October 30, 2020
Encryption has been a topic of heated debate in the United States and worldwide during the last six years. The COVID-19 epidemic added a new twist to the debate: with millions of people now working, playing, and studying remotely from home, strong encryption is more important than ever to protect the privacy and security of our data and communications. And yet, the U.S. government is currently closer than it's come in years to effectively banning strong encryption.
Two bills have been introduced this year in the U.S. Congress that threaten encryption. One bill would strip a key legal immunity from tech companies to make them more broadly liable for child sex abuse content on their platforms. Called the EARN IT Act, the bill is widely believed to be a stealth attack on encryption, for which it contains only weak protections. Those protections, however, would be rendered moot by the second bill, the Lawful Access to Encrypted Data Act. That bill would directly mandate that U.S. online service providers must build a backdoor into their encryption for law enforcement purposes. This talk will review the two bills, provide some legal background for them, and explain why they're an incredibly stupid idea.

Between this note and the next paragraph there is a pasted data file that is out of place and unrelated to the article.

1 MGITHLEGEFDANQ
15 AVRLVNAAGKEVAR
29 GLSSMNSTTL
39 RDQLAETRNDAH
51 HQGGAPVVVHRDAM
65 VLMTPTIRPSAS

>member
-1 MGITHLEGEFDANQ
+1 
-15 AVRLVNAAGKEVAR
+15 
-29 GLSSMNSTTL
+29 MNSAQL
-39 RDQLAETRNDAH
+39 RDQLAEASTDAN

Riana Pfefferkorn is the Associate Director of Surveillance and Cybersecurity at the Stanford Center for Internet and Society. Her work focuses on investigating and analyzing the U.S. government's policy and practices for forcing decryption and/or influencing crypto-related design of online platforms and services, devices, and products, both via technical means and through the courts and legislatures. Riana also researches the benefits and detriments of strong encryption on free expression, political engagement, economic development, and other public interests.
Prior to joining Stanford, Riana was an associate in the Internet Strategy & Litigation group at the law firm of Wilson Sonsini Goodrich & Rosati, where she worked on litigation and counseling matters involving online privacy, Internet intermediary liability, consumer protection, copyright, trademark, and trade secrets and was actively involved in the firm's pro bono program. Before that, Riana clerked for the Honorable Bruce J. McGiverin of the U.S. District Court for the District of Puerto Rico. She also interned during law school for the Honorable Stephen Reinhardt of the U.S. Court of Appeals for the Ninth Circuit. Riana earned her law degree from the University of Washington School of Law and her undergraduate degree from Whitman College.